What Fat Women Want

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Weight discrimination increases risk for staying obese

Two scientists at the Florida State University College of Medicine spent who-knows how much money in order to determine that “Obese participants who perceived weight discrimination in 2006 were more likely to remain obese at the later time than those who had not experienced such discrimination.”

I could have volunteered that information to them so that they could spend their money finding ways to fight weight discrimination and done some real good in the word.

What in being called names, or being “informed” by a doctor, relative or employer would inspire an overweight or obese person to lose weight? I’ve always said that for each time my (or anyone’s) weight is mentioned, it will be another three months before I (or anyone) “does something about it”.

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At least if that anyone is someone like me – addicted to sugar, carbohydrates and fats, what Dr. David Kessler, MD, calls “hyperpalatable foods” that increase my desire to eat more.

As an addict, I don’t have instant, balanced reactions. It’s as though the knee’s deep tendon reflex part of my emotions is either hypo- or hyperactive. I can react like a volcano when pushed too far, but for the single jibe or remark or advice about my weight, I may need days to articulate the correct response.

In the meantime, I’m humiliated and ashamed and angry and the easiest thing to do with those emotions is to hope that the nearest deli doesn’t run out of my favorite ice cream and butterscotch cookies. My jaws react while my brain lights up with chemicals and then quickly shuts down again so that I have few feelings at all. Call me fatso, give me a pint of chocolate chip cookie dough ice cream and I’ll say, “What anger?” The problem is that the next morning I may have gotten over that first flare of anger I binged over but have now doubled the shame factor.

What Angelina Sutin and Antonio Terracciano don’t factor into their study is that most obese people are running on low, living through food rather than through the dopamine-fired planning/response/fluency/problem solving aspects of the prefrontal cortex. As Dr. Pam Peeke, MD, discusses in The Hunger Fix, “obese people who have fewer dopamine receptors also have less activity in the prefrontal cortex”. A strong emotion calls for strong food which wipes out that many more receptors thereby making me need yet more strong food in order to get over the shame of binging and being called fat. Shame is an emotion that likes to cycle. It’s the hamster wheel we can’t jump off of except to grab another bag of chips or box of doughnuts.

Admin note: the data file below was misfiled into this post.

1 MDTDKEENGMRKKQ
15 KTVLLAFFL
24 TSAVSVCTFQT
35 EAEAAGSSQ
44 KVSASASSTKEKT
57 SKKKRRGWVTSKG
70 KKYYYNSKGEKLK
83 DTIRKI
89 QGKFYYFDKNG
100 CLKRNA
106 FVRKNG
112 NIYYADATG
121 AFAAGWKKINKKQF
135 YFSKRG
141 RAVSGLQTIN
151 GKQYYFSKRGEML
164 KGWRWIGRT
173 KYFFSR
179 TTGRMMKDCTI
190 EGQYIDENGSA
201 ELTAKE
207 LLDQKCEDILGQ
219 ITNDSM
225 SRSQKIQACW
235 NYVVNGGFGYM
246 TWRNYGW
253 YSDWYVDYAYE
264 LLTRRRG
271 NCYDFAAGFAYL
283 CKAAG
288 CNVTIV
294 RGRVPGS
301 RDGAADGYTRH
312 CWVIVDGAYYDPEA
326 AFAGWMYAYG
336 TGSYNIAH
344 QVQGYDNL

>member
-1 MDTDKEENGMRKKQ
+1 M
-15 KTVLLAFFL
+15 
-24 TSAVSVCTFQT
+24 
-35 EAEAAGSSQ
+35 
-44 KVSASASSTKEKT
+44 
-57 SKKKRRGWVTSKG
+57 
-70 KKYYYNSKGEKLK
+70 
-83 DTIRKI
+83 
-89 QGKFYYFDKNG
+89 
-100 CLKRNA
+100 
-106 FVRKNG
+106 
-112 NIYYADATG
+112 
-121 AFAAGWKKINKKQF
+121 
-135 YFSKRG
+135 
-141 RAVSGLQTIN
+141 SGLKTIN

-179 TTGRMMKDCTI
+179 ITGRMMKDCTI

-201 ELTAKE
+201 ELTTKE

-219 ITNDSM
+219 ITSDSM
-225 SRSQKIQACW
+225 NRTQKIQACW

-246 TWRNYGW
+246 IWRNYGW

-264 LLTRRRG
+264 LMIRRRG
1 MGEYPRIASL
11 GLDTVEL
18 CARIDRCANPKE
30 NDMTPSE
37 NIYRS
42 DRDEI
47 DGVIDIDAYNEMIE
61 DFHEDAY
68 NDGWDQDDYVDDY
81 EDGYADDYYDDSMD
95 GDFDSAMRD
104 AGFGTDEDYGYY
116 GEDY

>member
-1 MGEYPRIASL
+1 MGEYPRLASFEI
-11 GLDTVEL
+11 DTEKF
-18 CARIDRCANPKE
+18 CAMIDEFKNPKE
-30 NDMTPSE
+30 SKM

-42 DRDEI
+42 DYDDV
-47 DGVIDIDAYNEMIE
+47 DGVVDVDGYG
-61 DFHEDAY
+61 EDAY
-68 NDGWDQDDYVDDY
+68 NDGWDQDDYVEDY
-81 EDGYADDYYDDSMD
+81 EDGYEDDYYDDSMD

Numerous studies, seemingly always involving chocolate milkshakes, bear out the dopamine spike in overweight or obese patients.

I wonder which of their local pushers these subject stop at after participating in those brain imaging studies?

I think that what overweight and obese need, then, is a list of responses to moments of discrimination.

To the doctor who says, “Your blood pressure would go down if you lost weight,” one might say, “Given that probably a third of your patients are in my predicament, you must be able to refer me to people and resources that will really help me in this struggle, right?”

To the family members we’re going to see on our annual visit, we might send a preparatory email saying, “Mention my weight and I’ll move to a hotel. And I’ll pawn your sterling silver to pay for it. And it will be another three months for each comment I hear before I hack the diet you’re so desperate for.  There twelve of you.  How much more weight will I gain in the three years it takes me to get over you?”